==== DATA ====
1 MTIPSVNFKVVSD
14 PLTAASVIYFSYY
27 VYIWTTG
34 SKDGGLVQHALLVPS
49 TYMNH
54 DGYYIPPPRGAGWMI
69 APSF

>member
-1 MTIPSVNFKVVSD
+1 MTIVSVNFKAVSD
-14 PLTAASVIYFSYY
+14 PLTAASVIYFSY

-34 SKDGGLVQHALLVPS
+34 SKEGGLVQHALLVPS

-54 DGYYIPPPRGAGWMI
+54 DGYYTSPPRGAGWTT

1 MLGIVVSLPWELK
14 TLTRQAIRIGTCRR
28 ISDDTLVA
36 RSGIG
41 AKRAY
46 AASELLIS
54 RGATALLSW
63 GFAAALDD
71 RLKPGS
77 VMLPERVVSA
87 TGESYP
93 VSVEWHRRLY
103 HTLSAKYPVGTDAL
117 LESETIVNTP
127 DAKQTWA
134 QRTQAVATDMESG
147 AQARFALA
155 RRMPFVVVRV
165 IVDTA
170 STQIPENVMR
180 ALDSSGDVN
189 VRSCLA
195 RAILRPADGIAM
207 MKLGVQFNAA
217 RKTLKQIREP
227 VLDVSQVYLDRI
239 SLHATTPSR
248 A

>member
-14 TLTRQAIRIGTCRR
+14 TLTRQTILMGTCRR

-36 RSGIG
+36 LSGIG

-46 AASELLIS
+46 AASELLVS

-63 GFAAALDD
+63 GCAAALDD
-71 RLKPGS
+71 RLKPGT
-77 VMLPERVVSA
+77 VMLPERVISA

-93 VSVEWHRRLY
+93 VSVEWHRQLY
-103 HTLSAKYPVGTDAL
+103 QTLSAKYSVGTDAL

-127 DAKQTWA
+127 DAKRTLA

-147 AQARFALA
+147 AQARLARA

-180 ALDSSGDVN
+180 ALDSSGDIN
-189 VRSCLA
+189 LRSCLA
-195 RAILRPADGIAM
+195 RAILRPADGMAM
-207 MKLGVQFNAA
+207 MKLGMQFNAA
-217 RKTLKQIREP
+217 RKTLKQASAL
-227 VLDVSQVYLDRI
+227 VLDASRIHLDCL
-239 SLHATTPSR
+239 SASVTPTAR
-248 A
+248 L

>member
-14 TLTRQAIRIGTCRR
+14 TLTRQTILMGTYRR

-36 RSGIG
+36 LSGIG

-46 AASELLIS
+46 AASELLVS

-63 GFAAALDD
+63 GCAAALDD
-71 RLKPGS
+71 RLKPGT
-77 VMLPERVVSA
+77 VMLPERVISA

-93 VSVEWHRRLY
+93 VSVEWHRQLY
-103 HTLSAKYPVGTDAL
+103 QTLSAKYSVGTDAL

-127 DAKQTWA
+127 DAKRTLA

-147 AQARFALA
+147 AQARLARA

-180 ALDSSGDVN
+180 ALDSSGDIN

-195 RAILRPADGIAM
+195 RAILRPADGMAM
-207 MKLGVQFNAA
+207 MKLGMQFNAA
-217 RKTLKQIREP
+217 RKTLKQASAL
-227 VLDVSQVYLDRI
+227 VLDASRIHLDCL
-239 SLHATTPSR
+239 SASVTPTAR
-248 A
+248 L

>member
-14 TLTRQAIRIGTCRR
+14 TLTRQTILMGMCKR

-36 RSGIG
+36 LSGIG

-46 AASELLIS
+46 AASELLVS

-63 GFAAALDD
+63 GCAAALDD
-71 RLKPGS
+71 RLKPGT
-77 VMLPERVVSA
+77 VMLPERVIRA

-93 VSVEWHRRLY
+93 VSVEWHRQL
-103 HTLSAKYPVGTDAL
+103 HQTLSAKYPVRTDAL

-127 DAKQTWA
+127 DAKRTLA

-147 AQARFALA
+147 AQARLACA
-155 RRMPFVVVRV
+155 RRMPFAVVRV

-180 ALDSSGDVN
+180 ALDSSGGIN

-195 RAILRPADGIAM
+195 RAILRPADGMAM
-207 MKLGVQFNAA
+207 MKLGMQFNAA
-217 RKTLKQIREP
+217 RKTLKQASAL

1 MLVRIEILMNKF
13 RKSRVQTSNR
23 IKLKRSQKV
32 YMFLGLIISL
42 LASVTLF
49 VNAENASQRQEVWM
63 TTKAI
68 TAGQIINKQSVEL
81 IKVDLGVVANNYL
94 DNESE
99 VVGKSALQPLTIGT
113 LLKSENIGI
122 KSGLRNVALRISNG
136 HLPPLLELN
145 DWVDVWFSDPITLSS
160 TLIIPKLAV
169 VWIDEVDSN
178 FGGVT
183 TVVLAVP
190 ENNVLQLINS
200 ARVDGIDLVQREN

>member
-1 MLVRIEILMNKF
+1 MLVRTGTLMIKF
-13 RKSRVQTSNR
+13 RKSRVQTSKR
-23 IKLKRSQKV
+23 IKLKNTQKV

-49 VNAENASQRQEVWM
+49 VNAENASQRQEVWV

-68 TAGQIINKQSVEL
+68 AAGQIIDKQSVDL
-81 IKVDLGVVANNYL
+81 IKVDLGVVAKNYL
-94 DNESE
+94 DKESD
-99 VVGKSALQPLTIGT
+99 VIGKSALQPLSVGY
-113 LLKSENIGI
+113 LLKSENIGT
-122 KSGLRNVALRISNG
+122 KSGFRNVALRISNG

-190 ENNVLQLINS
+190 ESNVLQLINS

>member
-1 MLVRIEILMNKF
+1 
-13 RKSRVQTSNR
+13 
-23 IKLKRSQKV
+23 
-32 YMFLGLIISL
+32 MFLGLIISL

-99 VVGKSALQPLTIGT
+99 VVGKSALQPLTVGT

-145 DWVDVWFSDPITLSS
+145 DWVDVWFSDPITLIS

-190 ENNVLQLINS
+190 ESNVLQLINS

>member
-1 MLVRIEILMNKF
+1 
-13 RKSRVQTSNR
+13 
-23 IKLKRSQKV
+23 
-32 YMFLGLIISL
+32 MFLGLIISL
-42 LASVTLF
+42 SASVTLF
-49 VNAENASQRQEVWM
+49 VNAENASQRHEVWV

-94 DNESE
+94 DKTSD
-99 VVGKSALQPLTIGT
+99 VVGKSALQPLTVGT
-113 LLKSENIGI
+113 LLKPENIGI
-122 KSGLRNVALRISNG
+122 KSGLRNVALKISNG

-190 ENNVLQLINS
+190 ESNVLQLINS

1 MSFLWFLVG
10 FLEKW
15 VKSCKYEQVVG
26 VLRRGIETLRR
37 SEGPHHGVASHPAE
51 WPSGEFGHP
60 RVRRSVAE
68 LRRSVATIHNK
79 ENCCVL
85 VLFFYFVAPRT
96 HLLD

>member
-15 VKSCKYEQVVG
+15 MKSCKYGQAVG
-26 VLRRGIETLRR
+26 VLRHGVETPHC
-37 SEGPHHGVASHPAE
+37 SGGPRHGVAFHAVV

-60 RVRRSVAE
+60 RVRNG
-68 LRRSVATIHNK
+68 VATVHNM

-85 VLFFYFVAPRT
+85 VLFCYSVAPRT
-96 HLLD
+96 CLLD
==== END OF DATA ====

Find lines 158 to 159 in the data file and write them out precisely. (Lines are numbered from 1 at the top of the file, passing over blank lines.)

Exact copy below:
99 VVGKSALQPLTIGT
113 LLKSENIGI